The regional labor market in Southeast Asia is second only to China and India. Its development is subjected to the movement of labor force within the region. The flow of intraregional migrants has begun to grow since the 1990s, reflecting imbalances in the distribution of labor among the countries of the region and the existence of significant differences between them in household income, wages and competitiveness, working conditions and employment opportunities. The number of labor emigrants in 2015 was 10.2 million people, of which 6.8 million found work in the region itself. The positive results of labor migration are indisputable for both importing countries and exporters of labor. The first, which include Thailand, Malaysia and Singapore, by attracting foreign workers cover the shortage of labor force in their labor market, especially in labor-intensive industries. The bulk of migrants from neighboring countries are semi-skilled and unskilled labor. Its main suppliers are Laos, Cambodia, Myanmar, Indonesia and, to a lesser extent, Vietnam. In these countries, due to higher rates of population growth and its rejuvenation, excess labor has emerged, which does not have the opportunity to find employment in still underdeveloped economies. Intraregional migration facilitates the solution of the problem of poverty and employment in these countries, raising the level of skills of the workforce, and the flow of funds into the economy through the remittances of migrant workers. However, intraregional migration brings not only economic benefits to the countries of the region, but also creates certain difficulties for them, since it is often accompanied by exploitation, violence of migrants, especially illegal ones. Although labor migration in labor-importing countries is regulated by laws that restrict the entry of migrants from neighboring countries and the duration of their stay in the country, these measures are not sufficient to stop the flow of illegal migrants. Costly and time-consuming bureaucratic procedure for obtaining a visa, the high cost of services of labor agencies, brevity and rigidity of labor contracts – all these factors encourage migrants to seek informal channels to move to another country. To combat illegal migration, various means of policy are used: the deportation of illegal migrants, their criminal prosecution (applies also to the entrepreneur who hires an illegal worker), periodically conducted campaigns for their registration and amnesty. However, these measures are ineffective in terms of reducing the influx of illegal migrants, and most importantly, are detrimental to the economy. The migration policies carried out in Malaysia and Thailand do not satisfy the needs of their economic development. In Singapore, the solution to these problems is ensured by the presence of an effective migration management system. Given the prospects for the development of integration processes in Southeast Asia, the problem of improving the management of intraregional migration is of particular importance. The ways to solve it are seen not so much in the tightening of migration policies in host countries, but in the removal of those barriers that impede the free movement of labor force within the region through legal channels. The task of the countries is to make amendments to their migration systems, including the elimination of any forms and types of exploitation of migrants.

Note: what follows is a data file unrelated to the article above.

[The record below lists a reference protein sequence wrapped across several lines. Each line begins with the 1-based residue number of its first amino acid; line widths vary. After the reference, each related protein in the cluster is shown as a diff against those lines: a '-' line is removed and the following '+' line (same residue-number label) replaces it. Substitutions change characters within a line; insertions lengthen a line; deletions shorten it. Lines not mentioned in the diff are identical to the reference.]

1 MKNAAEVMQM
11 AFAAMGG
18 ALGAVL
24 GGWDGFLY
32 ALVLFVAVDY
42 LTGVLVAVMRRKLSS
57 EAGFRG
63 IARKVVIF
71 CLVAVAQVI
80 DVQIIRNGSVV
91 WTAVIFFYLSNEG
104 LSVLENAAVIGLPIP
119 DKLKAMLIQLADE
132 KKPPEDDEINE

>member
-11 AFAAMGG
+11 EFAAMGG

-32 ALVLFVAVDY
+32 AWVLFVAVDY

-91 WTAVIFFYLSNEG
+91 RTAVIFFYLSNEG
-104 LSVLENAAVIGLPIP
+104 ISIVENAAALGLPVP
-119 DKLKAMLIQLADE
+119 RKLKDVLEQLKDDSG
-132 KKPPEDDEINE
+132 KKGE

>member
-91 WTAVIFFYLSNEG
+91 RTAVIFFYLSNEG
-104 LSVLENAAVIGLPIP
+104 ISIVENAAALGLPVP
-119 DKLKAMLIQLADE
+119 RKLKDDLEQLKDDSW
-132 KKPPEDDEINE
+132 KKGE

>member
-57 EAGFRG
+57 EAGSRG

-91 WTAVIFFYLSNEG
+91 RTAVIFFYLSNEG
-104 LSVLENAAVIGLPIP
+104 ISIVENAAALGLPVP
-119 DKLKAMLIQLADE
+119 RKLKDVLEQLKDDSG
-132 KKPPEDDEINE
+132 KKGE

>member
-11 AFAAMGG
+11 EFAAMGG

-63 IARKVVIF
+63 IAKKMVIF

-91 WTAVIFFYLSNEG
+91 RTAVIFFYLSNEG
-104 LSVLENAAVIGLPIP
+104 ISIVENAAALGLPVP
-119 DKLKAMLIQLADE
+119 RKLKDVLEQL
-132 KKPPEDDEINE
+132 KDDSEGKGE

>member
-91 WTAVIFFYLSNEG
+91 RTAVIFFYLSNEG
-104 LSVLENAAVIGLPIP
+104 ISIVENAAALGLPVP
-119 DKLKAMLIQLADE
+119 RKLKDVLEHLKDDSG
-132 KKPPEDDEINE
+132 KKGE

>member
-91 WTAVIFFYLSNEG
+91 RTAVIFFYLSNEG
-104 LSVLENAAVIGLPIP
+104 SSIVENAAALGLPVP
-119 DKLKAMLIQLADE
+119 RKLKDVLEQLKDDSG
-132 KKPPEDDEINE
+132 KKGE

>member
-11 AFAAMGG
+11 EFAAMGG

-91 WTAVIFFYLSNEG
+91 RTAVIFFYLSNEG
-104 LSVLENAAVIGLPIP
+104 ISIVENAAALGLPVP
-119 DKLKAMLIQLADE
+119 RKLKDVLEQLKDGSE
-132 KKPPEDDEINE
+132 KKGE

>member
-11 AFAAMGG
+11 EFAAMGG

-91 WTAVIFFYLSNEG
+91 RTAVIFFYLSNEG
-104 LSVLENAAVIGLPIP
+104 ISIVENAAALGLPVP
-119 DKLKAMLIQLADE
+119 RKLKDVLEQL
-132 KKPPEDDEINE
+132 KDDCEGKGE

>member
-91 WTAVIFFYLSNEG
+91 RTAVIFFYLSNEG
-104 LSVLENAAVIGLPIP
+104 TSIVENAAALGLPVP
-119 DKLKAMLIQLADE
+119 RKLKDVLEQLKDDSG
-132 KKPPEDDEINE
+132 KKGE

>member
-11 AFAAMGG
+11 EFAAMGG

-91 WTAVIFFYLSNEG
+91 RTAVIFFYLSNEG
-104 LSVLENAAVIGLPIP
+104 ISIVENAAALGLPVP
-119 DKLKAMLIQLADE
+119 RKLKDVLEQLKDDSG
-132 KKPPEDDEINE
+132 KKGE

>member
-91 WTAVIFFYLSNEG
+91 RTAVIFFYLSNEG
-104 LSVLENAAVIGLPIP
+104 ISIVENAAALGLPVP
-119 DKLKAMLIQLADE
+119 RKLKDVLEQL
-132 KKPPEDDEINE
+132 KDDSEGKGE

South East Asia, labor emigrants, migration policy, illegal working force, human trafficking
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